Google Search for iOS has got a new Easter that allows Android-hatin’ fanboys – or anyone else who just likes destroying things – to tear apart the GOOG’s childish logo, one letter at a time.
To find the Google Search easter egg just open the app to the main search screen and you’ll be able to drag, flick and drop letters from the Google logo anywhere on the screen. Titling right and left makes the letters float or fall based on your tilt, and if you want to restore order, each letter can be put back in its proper place.
If your app still has the Nelson Mandela logo you’ll have to wait for an update, but in the meantime, checkout the easter egg in action in the quick video below:
The new Spotlight search in Yosemite (photo: Roberto Baldwin/ The Next Web)
Apple and Google aren’t the good friends they used to be thanks to the rise of Android as the iPhone’s main competitor. Ever since Apple axed Google Maps in iOS 6, it has been clear that Google’s days in Apple’s software are numbered.
The hardest Google service for Apple to replace is undoubtedly search. Siri is slowly becoming its own search engine of sorts that draws from multiple services like Wolfram Alpha and Wikipedia, but Google has remained the standard for traditional web search.
In iOS 8 and OS X Yosemite, Google is still set as Safari’s default search engine. But with the introduction of more search partners in Apple’s new software, it’s hard to believe that Google search will enjoy its prominence for much longer.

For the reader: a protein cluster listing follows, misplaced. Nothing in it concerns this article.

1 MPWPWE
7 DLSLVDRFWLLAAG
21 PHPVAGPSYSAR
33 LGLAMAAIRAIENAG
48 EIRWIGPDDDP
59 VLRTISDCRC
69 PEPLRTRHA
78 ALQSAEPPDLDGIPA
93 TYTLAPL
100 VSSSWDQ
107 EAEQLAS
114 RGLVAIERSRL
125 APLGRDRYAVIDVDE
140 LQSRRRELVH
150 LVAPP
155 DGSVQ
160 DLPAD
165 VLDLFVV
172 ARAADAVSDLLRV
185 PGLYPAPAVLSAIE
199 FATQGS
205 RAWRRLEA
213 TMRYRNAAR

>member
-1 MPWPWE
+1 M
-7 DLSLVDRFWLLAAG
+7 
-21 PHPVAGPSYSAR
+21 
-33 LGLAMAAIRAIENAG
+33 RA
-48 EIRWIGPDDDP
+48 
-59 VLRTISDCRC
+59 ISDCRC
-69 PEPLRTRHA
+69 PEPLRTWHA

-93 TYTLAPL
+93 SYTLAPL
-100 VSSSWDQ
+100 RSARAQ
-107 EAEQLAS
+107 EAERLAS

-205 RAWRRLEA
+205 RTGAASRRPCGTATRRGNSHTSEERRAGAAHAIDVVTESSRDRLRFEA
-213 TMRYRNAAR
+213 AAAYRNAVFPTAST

We’re not sure why Google just doesn’t change the name of their Google Search app for iOS, as it does pretty much everything Google Now does on Android, but this new update is pretty fantastic, whatever you want to call it.
Google Search is “now” updated to version 3.1.0, with a whole new set of features, including Notifications, Reminders, new Cards, and a Siri-like Handsfree voice. This last bit lets you command your iPhone to do stuff with the phrase, “OK Google.”
Google has brought the new voice search features announced at Google I/O last week to its Google Chrome web browser for desktops. The latest version of the app (version 27) puts a little microphone icon alongside the search bar on Google.com which lets you find the things you’re looking for without touching your keyboard.
Google has begun integrating its notification center into Chromium for Mac, paving the way for Google Now for OS X. The Chrome OS feature was first ported to Chromium and then Chrome Canary for Windows back in March, but this is the first time it has been spotted on Mac.
Google updated its Google Search app earlier this week to introduce Google Now to iOS. The feature brings Android’s awesome digital assistant to your iPhone, iPad, and iPod touch, allowing you to get information like the weather, sports scores, and travel assistance all in one place.
But many users have found that it also has a significantly negative affect on battery life. Because many of Google Now’s “cards” rely on location data, the service constantly gets updates on its whereabouts from nearby cell towers and Wi-Fi hotspots, and this means it’s eating away at your battery all the time.
Google promised us it was coming, and after a lengthy Google Now today makes its debut on iOS. It’s available as part of an update to the Google Search app, and it’s exactly what users on Android have been enjoying for the past year.
iTunes links mysteriously began disappearing from Google search results earlier this month, and Google was quick to confirm that a technical issue was the cause — and not that it was pulling them intentionally. As it turns out, the problem may have actually been Apple’s fault.
According to a report from search engine experts SISTRIX, Apple may have been blocking Google’s crawlers accidentally.